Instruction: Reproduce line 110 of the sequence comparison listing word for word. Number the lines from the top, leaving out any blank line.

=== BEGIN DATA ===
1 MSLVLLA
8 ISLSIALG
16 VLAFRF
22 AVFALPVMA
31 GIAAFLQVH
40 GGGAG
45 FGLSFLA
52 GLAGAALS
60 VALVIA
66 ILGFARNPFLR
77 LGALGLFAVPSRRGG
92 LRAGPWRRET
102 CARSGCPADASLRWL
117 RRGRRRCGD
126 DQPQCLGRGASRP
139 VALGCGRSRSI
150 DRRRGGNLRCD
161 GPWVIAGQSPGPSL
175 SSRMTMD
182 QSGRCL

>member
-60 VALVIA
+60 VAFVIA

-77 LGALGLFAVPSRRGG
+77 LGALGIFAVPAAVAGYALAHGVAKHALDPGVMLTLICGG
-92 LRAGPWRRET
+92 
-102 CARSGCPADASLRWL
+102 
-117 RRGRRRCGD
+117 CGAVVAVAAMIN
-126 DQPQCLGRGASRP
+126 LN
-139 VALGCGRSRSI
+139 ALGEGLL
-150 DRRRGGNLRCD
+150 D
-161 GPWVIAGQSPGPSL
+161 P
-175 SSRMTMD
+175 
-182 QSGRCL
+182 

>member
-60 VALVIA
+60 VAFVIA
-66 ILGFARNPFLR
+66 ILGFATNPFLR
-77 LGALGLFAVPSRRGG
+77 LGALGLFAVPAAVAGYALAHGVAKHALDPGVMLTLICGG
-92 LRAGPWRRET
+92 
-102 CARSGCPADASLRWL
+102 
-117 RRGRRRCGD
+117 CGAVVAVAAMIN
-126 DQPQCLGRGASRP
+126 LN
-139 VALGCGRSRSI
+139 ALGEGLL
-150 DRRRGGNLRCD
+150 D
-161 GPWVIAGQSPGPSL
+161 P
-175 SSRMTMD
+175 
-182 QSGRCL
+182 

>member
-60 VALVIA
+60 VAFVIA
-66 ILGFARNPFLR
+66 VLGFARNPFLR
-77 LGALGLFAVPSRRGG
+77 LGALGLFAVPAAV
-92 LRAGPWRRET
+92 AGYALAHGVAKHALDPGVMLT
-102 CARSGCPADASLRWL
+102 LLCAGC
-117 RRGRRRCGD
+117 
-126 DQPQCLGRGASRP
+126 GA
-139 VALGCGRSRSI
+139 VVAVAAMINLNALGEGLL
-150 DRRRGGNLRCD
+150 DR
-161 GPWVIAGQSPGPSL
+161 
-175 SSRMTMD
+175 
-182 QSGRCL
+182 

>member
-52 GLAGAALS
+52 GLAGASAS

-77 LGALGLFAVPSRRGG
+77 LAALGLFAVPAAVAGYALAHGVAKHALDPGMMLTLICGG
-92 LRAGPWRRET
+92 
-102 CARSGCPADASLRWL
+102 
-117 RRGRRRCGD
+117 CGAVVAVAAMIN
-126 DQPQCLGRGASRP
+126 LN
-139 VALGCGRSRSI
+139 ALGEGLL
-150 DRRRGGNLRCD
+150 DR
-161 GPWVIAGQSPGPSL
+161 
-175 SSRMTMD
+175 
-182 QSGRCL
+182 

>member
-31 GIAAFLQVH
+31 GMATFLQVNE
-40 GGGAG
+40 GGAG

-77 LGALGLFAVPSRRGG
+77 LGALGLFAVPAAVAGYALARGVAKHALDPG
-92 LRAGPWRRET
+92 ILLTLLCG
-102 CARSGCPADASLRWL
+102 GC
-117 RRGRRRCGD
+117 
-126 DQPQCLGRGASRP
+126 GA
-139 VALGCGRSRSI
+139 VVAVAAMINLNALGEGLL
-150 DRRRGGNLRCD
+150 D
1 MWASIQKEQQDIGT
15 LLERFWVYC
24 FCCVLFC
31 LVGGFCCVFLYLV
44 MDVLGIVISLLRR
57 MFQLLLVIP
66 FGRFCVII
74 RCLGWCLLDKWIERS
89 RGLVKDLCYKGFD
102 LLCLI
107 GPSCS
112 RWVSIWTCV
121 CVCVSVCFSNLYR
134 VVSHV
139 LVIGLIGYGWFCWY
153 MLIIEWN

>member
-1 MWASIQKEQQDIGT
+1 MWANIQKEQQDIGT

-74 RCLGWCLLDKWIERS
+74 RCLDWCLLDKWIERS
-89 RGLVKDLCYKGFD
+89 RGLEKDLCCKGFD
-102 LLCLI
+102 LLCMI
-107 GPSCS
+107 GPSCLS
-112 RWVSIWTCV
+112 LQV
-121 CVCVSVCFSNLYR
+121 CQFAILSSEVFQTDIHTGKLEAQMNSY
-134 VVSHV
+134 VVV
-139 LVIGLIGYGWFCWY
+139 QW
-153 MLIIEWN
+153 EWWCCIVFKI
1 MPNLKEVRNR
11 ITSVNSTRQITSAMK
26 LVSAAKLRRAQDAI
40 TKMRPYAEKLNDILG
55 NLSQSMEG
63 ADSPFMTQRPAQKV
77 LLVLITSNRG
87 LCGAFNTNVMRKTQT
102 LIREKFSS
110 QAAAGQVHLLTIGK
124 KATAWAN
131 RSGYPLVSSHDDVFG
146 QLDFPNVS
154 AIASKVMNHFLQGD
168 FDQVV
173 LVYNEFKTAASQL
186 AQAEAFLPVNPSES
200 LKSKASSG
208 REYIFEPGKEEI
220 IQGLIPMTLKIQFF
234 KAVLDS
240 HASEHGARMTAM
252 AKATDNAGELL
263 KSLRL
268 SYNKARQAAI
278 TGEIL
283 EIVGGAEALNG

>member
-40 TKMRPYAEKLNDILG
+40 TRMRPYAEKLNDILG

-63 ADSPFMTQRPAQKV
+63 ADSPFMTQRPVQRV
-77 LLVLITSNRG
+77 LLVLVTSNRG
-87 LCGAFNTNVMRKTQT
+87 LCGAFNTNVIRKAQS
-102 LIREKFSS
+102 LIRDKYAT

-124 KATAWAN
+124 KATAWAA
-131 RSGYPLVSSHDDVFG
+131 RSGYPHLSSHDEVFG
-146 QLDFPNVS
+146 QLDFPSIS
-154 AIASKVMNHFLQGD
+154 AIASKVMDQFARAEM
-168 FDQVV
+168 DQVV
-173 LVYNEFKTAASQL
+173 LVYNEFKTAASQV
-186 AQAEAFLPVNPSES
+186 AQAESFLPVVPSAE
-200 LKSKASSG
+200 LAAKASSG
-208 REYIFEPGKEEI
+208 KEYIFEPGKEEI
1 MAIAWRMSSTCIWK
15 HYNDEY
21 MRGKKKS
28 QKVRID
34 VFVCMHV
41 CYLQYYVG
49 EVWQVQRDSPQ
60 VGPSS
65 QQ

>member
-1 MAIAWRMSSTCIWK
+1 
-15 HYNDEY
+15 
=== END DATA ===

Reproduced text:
+150 DR